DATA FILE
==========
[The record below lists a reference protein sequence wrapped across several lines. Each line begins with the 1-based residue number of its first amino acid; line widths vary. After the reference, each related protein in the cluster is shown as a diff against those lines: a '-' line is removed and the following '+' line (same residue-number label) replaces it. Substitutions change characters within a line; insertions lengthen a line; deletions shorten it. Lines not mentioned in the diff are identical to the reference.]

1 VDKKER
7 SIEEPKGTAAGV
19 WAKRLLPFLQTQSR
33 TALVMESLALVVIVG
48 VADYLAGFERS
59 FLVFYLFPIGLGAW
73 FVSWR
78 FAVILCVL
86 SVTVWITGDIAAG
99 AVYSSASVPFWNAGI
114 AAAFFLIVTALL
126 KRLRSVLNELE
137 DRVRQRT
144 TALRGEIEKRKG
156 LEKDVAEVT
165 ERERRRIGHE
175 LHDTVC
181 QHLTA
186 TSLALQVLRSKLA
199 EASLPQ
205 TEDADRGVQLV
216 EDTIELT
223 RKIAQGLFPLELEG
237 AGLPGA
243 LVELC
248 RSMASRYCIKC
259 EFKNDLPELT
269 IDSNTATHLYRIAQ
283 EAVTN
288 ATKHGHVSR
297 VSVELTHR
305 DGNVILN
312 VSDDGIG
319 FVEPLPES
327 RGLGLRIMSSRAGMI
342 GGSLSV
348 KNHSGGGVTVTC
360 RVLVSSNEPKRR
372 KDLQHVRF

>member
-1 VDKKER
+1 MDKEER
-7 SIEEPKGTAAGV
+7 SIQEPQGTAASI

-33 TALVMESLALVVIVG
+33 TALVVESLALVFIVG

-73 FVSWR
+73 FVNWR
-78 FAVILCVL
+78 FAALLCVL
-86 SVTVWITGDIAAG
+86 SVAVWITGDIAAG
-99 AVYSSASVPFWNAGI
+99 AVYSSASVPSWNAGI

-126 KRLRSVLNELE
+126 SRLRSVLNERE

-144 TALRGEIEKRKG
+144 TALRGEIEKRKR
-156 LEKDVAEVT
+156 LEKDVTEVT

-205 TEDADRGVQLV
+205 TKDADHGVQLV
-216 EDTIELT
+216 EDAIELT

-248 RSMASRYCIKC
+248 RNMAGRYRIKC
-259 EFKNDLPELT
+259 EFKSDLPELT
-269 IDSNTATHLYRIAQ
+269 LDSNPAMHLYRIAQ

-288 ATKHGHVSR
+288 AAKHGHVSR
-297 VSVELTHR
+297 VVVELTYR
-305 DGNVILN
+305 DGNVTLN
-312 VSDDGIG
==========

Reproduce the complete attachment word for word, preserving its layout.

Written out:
[The record below lists a reference protein sequence wrapped across several lines. Each line begins with the 1-based residue number of its first amino acid; line widths vary. After the reference, each related protein in the cluster is shown as a diff against those lines: a '-' line is removed and the following '+' line (same residue-number label) replaces it. Substitutions change characters within a line; insertions lengthen a line; deletions shorten it. Lines not mentioned in the diff are identical to the reference.]

1 VDKKER
7 SIEEPKGTAAGV
19 WAKRLLPFLQTQSR
33 TALVMESLALVVIVG
48 VADYLAGFERS
59 FLVFYLFPIGLGAW
73 FVSWR
78 FAVILCVL
86 SVTVWITGDIAAG
99 AVYSSASVPFWNAGI
114 AAAFFLIVTALL
126 KRLRSVLNELE
137 DRVRQRT
144 TALRGEIEKRKG
156 LEKDVAEVT
165 ERERRRIGHE
175 LHDTVC
181 QHLTA
186 TSLALQVLRSKLA
199 EASLPQ
205 TEDADRGVQLV
216 EDTIELT
223 RKIAQGLFPLELEG
237 AGLPGA
243 LVELC
248 RSMASRYCIKC
259 EFKNDLPELT
269 IDSNTATHLYRIAQ
283 EAVTN
288 ATKHGHVSR
297 VSVELTHR
305 DGNVILN
312 VSDDGIG
319 FVEPLPES
327 RGLGLRIMSSRAGMI
342 GGSLSV
348 KNHSGGGVTVTC
360 RVLVSSNEPKRR
372 KDLQHVRF

>member
-1 VDKKER
+1 MDKEER
-7 SIEEPKGTAAGV
+7 SIQEPQGTAASI

-33 TALVMESLALVVIVG
+33 TALVVESLALVFIVG

-73 FVSWR
+73 FVNWR
-78 FAVILCVL
+78 FAALLCVL
-86 SVTVWITGDIAAG
+86 SVAVWITGDIAAG
-99 AVYSSASVPFWNAGI
+99 AVYSSASVPSWNAGI

-126 KRLRSVLNELE
+126 SRLRSVLNERE

-144 TALRGEIEKRKG
+144 TALRGEIEKRKR
-156 LEKDVAEVT
+156 LEKDVTEVT

-205 TEDADRGVQLV
+205 TKDADHGVQLV
-216 EDTIELT
+216 EDAIELT

-248 RSMASRYCIKC
+248 RNMAGRYRIKC
-259 EFKNDLPELT
+259 EFKSDLPELT
-269 IDSNTATHLYRIAQ
+269 LDSNPAMHLYRIAQ

-288 ATKHGHVSR
+288 AAKHGHVSR
-297 VSVELTHR
+297 VVVELTYR
-305 DGNVILN
+305 DGNVTLN
-312 VSDDGIG